Through the ITU, he says both communities — terrestrial and satellite — would develop a list of additional spectrum for mobile broadband application that is compatible with satellite existing frequency allocations and reach an agreement at WRC-15.
But for now, de Dios says players in the satellite industry need to develop and relay consistent messaging and help educate various user communities of the C-band spectrum so they can become effective advocates with their local regulators. He says broadcasters, programmers, space agencies, humanitarian organizations, the maritime community, equipment manufacturers, launch service providers, and civil aviation agencies need to join this grass roots movement to ensure that a fair compromise is reached.
As complementary technologies, de Dios says there is plenty of room for both. Satellite often provides the “middle mile” to a wireless “last mile” solution. However, he explains that no one can ignore how critical services delivered in many world regions can’t be replicated in other satellite bands due to factors like spectral degradation.
De Dios envisions this issue to be hotly debated at WRC-15. He says both sides have been mobilizing their forces, ready to face-off. Even when considering worst-case scenario — the ITU identifying a band for mobile companies with wireless devices — nothing will change overnight. Before implementing their system in any country, he says wireless companies must go through an extensive process, observing each nation’s rules and procedures.
“Given the wide disparity of C-band by countries and that many regions of the world have not even exhausted the non C-band frequencies that are allocated for wireless broadband,” continues de Dios, “it is hard to see whether the wireless community would be harmed in any meaningful way if the outcome of WRC-15 [regarding C-band] is ‘No Change.’”
However, John Medeiros is expecting new frequencies to be allocated for wireless users, though hopefully not in the C-band. As chief policy officer at CASBAA, an association based in Hong Kong that represents the interests of media and broadcast throughout Asia, he notes that governments are sorting through all kinds of frequency bands and points to a consultation paper from the Australian government that poses several possibilities. He says CASBAA has taken a firm stance on this issue.
“We accept the legitimacy of allocating spectrum for wireless, and growth for wireless video communications will be an important cornerstone of the video delivery industry going forward. But C-band is not the best for broadband wireless applications. Other frequency bands should be studied and allocated for wireless services,” Medeiros says.
Besides, he adds that C-band has been in effective operation for decades. Consider Asia, which Medeiros says is more dependent than other world regions on C-band. Many of the Asian markets are located within the tropical or subtropical belt and rely on C-band as their lifeline. As a result, regional C-band channel feeds support roughly 470 million homes that are connected to pay-TV systems and rely on programming from C-band. Sharing doesn’t work for these technologies, Medeiros says.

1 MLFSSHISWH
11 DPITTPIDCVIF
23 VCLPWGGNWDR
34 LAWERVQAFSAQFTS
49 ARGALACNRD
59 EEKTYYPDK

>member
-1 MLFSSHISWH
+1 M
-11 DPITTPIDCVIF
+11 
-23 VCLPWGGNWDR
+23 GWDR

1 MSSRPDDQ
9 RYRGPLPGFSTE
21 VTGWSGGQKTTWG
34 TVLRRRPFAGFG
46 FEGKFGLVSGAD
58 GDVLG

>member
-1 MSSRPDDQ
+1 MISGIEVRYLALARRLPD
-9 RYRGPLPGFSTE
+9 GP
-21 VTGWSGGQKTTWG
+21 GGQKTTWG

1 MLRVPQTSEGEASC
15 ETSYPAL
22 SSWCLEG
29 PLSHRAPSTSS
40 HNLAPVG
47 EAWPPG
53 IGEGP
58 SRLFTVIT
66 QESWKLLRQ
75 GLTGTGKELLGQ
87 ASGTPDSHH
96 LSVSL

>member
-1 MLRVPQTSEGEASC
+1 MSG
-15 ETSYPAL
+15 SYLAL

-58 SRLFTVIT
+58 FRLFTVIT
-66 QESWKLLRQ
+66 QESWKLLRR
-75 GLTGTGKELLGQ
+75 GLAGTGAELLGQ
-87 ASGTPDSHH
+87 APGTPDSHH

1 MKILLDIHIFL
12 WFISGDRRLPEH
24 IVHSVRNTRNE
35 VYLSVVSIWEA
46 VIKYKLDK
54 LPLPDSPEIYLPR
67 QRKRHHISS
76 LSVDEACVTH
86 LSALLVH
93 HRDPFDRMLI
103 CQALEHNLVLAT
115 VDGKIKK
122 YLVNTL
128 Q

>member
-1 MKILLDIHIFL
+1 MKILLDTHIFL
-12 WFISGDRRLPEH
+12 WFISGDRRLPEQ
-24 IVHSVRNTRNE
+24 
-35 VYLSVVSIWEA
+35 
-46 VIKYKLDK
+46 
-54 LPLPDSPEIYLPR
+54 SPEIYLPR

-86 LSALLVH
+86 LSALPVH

“Terrestrial systems drown out the satellite signal, which has been demonstrated in a number of countries that already made this mistake,” Medeiros warns. “TV signals are washed out. That’s certainly not acceptable to our member companies nor the 470 million consumers who are watching TV.”
CASBAA is spreading this message among all the countries in Asian tropical regions to ensure they muster the same organized clout as other countries attending WRC-15. “The biggest challenge is educating government officials who are making these decisions,” Medeiros says. “
Collaborate, Then Compromise
Decades ago, C-band was the first frequency band operated by satellite for commercial telecommunications. Since then, it has been used by the industry and governments for many communication transmissions, including VSAT, DTH, aviation security, and disaster relief.
Today, more than one-third of satellite frequency assignment registered at ITU is used for C-band satellite communications, according to Henri at ITU.
“There has been an increasing recording of C-band FSS assignments at ITU from year 2000 onward,” he says. “That shows the continued, crucial importance of C-band for satellite companies.”
Henri says that a fair long-term solution is needed not only for protecting existing satellite services, but also for opening new bands that may come into play for mobile broadband services. Wireless broadband companies aren’t the bad guys, he says. They’re simply trying to find enough “harmonized” worldwide spectrum to support their industry’s tremendous growth and consumer demand for mobile products and services. He encourages everyone in both the wireless and satellite industries to work together within the ITU WRC preparatory process and brainstorm ideas well before WRC-15.
“Study all possible scenarios,” he says, adding that end-users want seamless services and do not care if their devices rely on satellite or wireless technology. “At this stage, however, it would be rather damaging for both communities if mobile broadband application was to enter into existing FSS C-band allocation. Hopefully, ongoing ITU studies will offer alternative solutions for mobile broadband applications that are clear for everybody — mobile and space services.”